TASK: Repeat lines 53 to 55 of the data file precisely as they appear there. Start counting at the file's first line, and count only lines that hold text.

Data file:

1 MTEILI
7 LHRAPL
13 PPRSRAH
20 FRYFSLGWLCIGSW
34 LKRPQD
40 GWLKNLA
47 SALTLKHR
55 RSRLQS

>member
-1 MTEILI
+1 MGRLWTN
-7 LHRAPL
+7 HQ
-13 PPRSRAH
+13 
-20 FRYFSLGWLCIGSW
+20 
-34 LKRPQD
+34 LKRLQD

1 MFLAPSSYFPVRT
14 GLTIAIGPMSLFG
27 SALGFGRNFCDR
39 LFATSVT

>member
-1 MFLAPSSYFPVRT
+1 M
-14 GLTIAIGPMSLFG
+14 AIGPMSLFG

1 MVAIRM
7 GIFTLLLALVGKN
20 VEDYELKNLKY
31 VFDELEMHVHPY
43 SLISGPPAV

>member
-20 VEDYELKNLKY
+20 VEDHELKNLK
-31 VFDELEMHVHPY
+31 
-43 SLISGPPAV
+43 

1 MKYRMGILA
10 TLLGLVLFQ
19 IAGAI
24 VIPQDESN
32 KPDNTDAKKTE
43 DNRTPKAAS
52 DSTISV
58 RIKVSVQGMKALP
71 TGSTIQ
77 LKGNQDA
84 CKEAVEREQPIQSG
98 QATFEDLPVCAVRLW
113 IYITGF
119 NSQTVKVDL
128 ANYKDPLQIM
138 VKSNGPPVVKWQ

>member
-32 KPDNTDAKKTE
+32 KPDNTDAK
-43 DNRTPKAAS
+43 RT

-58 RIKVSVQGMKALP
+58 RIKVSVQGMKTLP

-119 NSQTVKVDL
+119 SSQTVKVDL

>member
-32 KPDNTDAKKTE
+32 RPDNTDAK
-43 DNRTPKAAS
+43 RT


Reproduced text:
113 IYITGF
119 NSQTVKVDL
128 ANYKDPLQIM